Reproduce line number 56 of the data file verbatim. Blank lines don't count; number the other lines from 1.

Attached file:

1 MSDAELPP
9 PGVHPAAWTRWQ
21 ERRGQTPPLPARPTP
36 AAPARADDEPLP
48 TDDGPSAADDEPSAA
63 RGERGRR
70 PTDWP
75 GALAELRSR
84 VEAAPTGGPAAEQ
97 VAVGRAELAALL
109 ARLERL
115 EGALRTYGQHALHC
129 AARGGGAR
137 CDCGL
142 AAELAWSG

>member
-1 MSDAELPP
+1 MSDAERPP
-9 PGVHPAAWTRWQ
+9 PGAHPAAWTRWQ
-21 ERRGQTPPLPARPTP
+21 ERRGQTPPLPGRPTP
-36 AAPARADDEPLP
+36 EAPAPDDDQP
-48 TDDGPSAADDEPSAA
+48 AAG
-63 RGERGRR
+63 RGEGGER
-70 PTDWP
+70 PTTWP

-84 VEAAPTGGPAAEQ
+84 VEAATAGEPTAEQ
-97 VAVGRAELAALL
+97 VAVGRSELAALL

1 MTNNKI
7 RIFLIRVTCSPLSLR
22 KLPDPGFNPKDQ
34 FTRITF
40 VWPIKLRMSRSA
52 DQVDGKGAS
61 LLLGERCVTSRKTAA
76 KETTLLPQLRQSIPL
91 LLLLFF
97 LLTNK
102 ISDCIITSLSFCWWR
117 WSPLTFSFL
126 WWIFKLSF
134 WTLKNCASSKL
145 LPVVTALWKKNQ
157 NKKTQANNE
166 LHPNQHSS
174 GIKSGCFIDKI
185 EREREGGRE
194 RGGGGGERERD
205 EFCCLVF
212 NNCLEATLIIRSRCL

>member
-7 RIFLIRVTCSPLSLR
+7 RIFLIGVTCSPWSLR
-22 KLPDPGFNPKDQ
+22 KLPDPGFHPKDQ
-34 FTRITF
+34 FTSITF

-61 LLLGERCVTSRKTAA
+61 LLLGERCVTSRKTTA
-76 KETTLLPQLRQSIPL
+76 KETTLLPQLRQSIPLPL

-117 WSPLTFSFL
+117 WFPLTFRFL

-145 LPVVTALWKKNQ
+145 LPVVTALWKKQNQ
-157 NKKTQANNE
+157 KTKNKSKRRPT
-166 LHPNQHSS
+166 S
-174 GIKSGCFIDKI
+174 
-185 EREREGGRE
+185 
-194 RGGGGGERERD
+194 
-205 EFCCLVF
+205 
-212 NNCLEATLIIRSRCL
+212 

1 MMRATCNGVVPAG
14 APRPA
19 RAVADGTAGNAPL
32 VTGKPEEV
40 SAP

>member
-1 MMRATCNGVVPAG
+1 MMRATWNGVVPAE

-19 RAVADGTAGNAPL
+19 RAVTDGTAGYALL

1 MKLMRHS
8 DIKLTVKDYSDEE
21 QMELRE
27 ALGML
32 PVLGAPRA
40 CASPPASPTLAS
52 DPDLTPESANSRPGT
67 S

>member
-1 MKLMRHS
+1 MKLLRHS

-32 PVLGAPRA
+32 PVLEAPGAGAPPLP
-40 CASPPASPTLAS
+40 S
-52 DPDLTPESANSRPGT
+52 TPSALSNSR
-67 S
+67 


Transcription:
212 NNCLEATLIIRSRCL